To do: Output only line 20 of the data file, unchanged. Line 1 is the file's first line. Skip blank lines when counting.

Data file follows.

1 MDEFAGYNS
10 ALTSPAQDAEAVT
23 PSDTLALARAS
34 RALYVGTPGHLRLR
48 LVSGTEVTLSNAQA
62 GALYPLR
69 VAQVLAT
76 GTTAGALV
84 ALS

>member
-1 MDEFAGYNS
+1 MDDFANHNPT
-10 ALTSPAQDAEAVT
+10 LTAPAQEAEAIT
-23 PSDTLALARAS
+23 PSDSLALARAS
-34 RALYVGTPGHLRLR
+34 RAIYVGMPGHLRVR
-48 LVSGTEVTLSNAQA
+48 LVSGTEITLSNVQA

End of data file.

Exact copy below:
+48 LVSGTEITLSNVQA